Thatcham Research has marked the 20th anniversary of the European New Car Assessment Programme (Euro NCAP) with a crash test to highlight the dramatic effect 20 years of independent safety testing has had on small cars.
The tests were introduced in February 1997 and exposed hidden dangers in top-selling family cars, forcing a fundamental rethink in the way vehicles were designed to prevent injuries and save lives.
The very first tests revealed such frailties in the era’s small cars that one, the Rover 100, was withdrawn from sale altogether as a result.
To underline the differences between 1997’s cars and 2017’s, the Rover 100 was crash-tested again in a repeat of the original test, before a current Honda Jazz, Euro NCAP’s benchmark small family car, was subjected to the same test – an offset front-end collision at 40mph.
As expected, the Jazz performed well in the collision, with the safety cell experiencing minimal flex as the crash structures absorbed the impact. The restraint systems – seatbelts and airbags – limited the load on the occupants, resulting in a collision that all occupants could easily walk away from. A head injury criteria score of 448 for the driver is less than half the 1,000-point injury threshold.
By comparison, the Rover 100’s occupants would have sustained life-threatening injuries. The crash forced the steering wheel sharply into the cabin, pushing the airbag to one side, forcing the dummy driver’s head to miss it completely and strike the instrument panel. The force on the head registered a shocking 3,000 on the HIC scale.
The bulkhead – separating the engine from the passenger compartment – also collapsed and the driver’s seat gave way, leaving the dummy driver with what would have been severe injuries to his legs as they were rammed hard into the dashboard, registering forces 10 times higher than what Thatcham Research considers to be reasonable score.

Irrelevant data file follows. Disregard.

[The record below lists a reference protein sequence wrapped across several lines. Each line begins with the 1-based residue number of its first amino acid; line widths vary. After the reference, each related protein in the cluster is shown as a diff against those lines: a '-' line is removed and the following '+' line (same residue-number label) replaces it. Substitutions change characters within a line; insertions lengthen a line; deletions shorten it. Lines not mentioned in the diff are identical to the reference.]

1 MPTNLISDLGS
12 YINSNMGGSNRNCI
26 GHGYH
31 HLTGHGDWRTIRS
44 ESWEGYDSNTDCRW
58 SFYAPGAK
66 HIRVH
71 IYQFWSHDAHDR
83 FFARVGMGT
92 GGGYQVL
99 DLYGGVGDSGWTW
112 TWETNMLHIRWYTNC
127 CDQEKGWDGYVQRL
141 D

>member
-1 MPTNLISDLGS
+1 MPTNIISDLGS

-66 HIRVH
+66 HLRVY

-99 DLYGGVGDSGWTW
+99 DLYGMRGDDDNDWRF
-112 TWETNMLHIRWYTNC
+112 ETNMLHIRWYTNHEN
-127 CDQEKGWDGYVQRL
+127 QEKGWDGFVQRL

We have seen a 63 per cent reduction in car-occupant deaths and injuries since 1997, when Euro NCAP bega
One of two dummy children in the back seat of the Rover also suffered what would have been life-threatening injuries, as the crash hurled the replica three-year-old forwards, ramming its head into metal pillars supporting the head restraint and the driver’s head.
“The Honda’s sophisticated body structure collapsed at the front, absorbing the 40mph impact, spreading the force around the car, but leaving the vital safety cage intact,” Matthew Avery, director of research at Thatcham Research, said. “Unlike the Rover 100’s occupant compartment, which caved in by 400mm, the Honda’s barely distorted, deforming by just a few millimetres – well within acceptable levels. This enabled the car’s restraint systems – its belts and airbags – to perform at their optimum level.
“Wherever you were sitting in the Rover 100 it was bad news. In a head-on crash at 40mph, you definitely do not walk away and you have a very high likelihood that you are no longer with us.
“These crashes demonstrate how incredibly far we have come in 20 years and show why we have seen a 63 per cent reduction in car-occupant deaths and injuries since 1997, when Euro NCAP began.”
The number of car occupants killed and seriously injured has dropped from 23,000 in 1997 to 8,500 in 2015. Over the same period, the number of pedestrians and cyclists killed or seriously injured has fallen by 40 per cent, from 14,500 to 8,500.
“As we mark 20 years at the forefront of road safety, we are very proud that Euro NCAP’s programme of safety tests has achieved major, life-saving improvements in cars and has helped Europe reach the lowest road fatality rate for any region in the world,” Michiel van Ratingen, Euro NCAP’s secretary general, said.
“Euro NCAP has given millions of consumers the knowledge and confidence to choose the safest cars possible. Recent years have shown a slowdown in the progress rate, however, so we mustn’t take our foot off the gas. We want to ensure that Europe’s roads get even safer in the next 20 years, not just for car occupants but for all participants in traffic.
“We already test many more aspects of a car’s safety than we did when we started in 1997, and that is set to continue. Next year, we will test systems that recognise and avoid crashes with cyclists, and we’re lining up a very challenging roadmap for 2020 to 2025.”
New tests will be added to the Euro NCAP regimen in 2018 to address lane control, pedestrian night-time safety, junction crashes and cyclist protection.
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